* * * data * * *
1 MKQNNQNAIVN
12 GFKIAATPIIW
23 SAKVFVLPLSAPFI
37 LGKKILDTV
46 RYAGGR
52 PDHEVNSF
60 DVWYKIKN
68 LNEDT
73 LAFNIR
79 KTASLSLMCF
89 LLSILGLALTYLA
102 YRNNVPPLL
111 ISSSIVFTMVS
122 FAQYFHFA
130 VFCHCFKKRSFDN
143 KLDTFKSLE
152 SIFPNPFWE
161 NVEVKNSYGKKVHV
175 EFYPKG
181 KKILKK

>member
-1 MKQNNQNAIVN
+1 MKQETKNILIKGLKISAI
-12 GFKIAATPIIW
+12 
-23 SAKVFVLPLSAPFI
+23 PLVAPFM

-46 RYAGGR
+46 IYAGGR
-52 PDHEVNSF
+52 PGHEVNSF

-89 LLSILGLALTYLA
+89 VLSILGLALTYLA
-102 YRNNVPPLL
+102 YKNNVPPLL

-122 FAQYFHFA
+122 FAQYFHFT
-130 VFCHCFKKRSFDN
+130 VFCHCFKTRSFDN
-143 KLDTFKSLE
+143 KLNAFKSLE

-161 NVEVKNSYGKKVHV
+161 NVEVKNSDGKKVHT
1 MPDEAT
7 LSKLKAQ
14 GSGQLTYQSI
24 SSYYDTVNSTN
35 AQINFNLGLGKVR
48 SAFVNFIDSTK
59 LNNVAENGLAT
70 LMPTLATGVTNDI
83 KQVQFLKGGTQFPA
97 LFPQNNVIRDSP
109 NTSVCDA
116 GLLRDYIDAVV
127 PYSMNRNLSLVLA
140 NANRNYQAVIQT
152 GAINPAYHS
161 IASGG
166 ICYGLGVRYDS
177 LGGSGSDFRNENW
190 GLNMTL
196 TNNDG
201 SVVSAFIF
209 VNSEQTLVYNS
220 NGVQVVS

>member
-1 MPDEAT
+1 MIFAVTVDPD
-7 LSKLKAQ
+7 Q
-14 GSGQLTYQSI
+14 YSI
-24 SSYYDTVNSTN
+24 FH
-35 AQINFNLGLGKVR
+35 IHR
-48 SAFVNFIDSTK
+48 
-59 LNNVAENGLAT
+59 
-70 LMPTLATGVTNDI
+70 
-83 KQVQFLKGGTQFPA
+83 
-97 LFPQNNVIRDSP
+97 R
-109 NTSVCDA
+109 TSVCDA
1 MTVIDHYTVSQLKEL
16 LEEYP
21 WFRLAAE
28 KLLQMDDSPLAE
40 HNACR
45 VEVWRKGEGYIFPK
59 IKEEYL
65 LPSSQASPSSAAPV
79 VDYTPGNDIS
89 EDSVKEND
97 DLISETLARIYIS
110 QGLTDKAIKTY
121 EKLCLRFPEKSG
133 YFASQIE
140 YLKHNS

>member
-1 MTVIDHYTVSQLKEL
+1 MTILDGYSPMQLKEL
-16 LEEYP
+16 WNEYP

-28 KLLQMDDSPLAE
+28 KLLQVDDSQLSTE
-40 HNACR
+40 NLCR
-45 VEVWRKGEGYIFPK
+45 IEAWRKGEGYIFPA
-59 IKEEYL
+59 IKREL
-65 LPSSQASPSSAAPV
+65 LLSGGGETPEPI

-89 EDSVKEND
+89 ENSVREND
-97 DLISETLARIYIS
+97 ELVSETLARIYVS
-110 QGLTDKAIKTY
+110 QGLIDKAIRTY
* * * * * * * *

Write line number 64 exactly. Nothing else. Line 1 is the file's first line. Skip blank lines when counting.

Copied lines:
201 SVVSAFIF